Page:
The saddest day

What is the saddest day in the Jewish year?

temple destruction521 (photo credit: Wikimedia Commons)
temple destruction521
(photo credit: Wikimedia Commons)
What is the saddest day in the Jewish year? The ancient Hebrew calendar, as found in the books of the Torah, actually has no “sad” days, no days of mourning. All the sacred days mentioned are times of celebration, days of joy (with the exception of Yom Kippur, which is a day of solemnity and self-affliction – but still not a day of mourning). Sadness only comes into Judaism with the destruction of the First Temple, when Tisha Be’av was designated as a day of mourning, along with three other fast days connected to the fall of Jerusalem in 586 BCE.
Furthermore, unlike the days of celebration described in the Torah, those days of mourning are not intended to last forever. As the prophet said, “Thus said the Lord of Hosts, ‘The fast of the fourth month, the fast of the fifth month, the fast of the seventh month, and the fast of the 10th month shall become occasions for joy and gladness, happy festivals for the House of Judah’” (Zechariah 8:19).
From a historical point of view, we have no way of knowing for certain if these fasts were observed during the days of the Second Temple.
Scholars are divided on this question. We do know that in the second century CE, Rabbi Judah the Prince made an attempt to eliminate Tisha Be’av, but the other Sages would not agree (Megila 5:2).
Even today there is controversy concerning the continued observance of these days in view of the State of Israel’s founding and the restoration of Jewish independence.
IN RECENT times, we have added another day of sadness and mourning to the calendar: Holocaust Remembrance Day, which will be commemorated this coming week. I believe that it is the saddest of our days, not only because it is closer to us in time – many of us lived through the events it commemorates, and some of those who experienced it personally are still here to tell the tale – but also because of the nature of the events.
Tisha Be’av was instated because of the terrible military defeat of the kingdom of Judah, resulting in the destruction of Jerusalem and the Temple and the exile of so many of our people. But nothing in that event was intended to destroy the religion or the people of Israel. It was a defeat in war, of one nation by another. Israelites were free to practice their religion in their exile and did so, even though some questioned whether such practice was possible. There was every reason to hope and believe that the exile would end and the city and Temple would be restored – as indeed it was.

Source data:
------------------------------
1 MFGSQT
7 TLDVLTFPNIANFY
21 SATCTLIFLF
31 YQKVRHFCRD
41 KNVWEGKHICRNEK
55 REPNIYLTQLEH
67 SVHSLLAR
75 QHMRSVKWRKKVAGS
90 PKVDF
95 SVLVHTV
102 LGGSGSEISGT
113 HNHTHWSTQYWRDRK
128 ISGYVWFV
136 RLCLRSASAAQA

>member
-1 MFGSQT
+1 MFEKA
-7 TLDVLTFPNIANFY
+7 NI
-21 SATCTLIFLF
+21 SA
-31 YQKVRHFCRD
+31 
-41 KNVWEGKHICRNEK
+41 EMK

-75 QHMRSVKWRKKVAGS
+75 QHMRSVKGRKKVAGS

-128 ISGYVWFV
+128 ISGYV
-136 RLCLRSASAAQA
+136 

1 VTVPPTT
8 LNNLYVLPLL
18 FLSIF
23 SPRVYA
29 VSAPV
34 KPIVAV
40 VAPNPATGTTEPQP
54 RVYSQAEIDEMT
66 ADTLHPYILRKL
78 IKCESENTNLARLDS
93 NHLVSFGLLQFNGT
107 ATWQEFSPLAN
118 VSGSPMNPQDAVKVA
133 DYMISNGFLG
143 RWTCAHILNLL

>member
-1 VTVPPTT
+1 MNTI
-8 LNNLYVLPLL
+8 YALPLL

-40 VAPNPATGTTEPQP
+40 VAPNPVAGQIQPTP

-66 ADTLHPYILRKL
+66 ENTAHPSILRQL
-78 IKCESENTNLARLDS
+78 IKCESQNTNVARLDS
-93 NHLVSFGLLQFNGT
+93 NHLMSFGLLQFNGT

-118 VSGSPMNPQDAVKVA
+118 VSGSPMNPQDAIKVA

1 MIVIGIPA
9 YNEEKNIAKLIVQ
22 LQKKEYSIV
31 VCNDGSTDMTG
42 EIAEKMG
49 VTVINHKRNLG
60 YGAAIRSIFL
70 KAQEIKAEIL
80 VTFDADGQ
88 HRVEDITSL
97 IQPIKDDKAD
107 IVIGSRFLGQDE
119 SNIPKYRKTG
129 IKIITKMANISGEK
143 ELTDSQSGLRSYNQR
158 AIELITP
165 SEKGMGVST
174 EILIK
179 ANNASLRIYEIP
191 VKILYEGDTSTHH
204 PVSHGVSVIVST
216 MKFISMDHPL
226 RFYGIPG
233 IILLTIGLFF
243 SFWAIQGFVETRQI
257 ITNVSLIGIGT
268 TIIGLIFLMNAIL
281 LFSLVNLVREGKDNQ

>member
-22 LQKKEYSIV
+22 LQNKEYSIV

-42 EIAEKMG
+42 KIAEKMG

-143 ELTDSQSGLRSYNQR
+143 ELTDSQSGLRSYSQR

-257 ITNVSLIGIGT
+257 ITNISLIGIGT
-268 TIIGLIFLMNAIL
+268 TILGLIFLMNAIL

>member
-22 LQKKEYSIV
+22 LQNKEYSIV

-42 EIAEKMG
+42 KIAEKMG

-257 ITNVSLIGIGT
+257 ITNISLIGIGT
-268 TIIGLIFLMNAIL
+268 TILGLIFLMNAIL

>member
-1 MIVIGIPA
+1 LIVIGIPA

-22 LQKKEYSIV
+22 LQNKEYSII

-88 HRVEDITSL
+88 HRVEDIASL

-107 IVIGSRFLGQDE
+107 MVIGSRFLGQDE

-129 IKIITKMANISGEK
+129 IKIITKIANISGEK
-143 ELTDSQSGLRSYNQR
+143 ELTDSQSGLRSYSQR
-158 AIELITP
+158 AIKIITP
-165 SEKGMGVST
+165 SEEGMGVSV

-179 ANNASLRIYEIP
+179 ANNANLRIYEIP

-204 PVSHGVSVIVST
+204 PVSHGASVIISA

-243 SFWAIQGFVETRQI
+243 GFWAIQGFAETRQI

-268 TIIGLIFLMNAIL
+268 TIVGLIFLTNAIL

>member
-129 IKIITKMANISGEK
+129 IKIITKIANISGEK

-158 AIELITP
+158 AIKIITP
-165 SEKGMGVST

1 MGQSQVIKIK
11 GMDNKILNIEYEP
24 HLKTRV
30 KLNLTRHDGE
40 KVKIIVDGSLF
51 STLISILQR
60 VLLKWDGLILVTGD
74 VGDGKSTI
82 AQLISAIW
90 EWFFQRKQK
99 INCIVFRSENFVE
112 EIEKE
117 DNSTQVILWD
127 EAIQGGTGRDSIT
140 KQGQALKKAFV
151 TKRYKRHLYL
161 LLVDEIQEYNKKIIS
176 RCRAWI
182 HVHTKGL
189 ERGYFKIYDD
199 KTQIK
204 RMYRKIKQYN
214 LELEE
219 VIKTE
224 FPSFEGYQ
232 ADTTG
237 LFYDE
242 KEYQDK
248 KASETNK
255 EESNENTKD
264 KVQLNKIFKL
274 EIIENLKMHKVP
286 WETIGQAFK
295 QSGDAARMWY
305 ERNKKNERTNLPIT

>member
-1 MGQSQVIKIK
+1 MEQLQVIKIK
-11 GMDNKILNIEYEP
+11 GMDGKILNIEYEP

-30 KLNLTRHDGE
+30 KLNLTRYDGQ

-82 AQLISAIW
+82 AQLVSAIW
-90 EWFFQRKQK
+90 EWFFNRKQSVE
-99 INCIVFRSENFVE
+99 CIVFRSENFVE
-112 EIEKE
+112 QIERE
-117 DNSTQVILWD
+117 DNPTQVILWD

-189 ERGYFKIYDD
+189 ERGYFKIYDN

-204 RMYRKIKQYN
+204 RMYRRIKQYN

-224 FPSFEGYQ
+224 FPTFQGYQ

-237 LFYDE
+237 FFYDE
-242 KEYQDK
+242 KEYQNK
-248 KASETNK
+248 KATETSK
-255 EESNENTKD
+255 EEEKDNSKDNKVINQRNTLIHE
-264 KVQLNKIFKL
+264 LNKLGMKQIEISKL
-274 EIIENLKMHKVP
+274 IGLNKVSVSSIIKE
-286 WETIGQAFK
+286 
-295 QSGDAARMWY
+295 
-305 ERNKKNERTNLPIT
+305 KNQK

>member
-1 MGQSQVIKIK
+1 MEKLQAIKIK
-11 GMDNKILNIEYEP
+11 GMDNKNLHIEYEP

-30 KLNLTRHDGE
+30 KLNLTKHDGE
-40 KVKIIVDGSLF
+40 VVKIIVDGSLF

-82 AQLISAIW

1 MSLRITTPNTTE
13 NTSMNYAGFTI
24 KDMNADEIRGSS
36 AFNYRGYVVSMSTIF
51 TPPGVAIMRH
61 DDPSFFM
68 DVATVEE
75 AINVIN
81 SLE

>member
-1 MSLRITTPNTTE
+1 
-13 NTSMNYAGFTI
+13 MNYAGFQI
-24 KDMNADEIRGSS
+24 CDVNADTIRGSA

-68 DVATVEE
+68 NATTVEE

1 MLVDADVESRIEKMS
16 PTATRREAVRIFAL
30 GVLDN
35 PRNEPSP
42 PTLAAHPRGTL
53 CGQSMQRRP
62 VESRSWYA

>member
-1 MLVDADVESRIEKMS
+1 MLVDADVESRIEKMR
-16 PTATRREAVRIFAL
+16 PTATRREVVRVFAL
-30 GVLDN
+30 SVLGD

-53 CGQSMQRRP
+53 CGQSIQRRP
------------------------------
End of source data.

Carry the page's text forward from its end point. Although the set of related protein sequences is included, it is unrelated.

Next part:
Hanukka represents a time when the continuation of Judaism in its pristine form was in danger, but there was no threat of annihilation facing the entire people.
The Holocaust was of a completely different nature than the Babylonian conquest. In the Shoah, we were not defeated in war, but as individual Jews; the Jewish religion and the Jewish people were singled out for complete annihilation simply because of who and what they were. The only previous time such a plan is mentioned is in the Book of Esther, when Haman threatens to “destroy, massacre and exterminate the Jews, young and old, children and women, and to plunder their possessions” (3:13) – a frightening prefiguration of the Nazi plot.
Although the Nazi plan for total destruction did not succeed, the consequences were devastating. One-third of Jews alive at the time were systematically murdered, and countless others suffered terribly and barely survived. The largest Jewish community in the world was totally destroyed and can never be revived as it was. If ever there was a civilization that was “gone with the wind,” it was the world of European Jewry.
It is true that Am Yisrael hai – the People of Israel lives – but six million did not survive to experience that. That destruction can never be reversed and should never be forgotten. Holocaust Remembrance Day should be inscribed not only on our calendars, but on our hearts and minds as well, a day of collective mourning for the entire Jewish People, the saddest day of the year.
The writer, former president of the International Rabbinical Assembly, is a two-time winner of the National Book Award. His latest book is The Torah Revolution (Jewish Lights).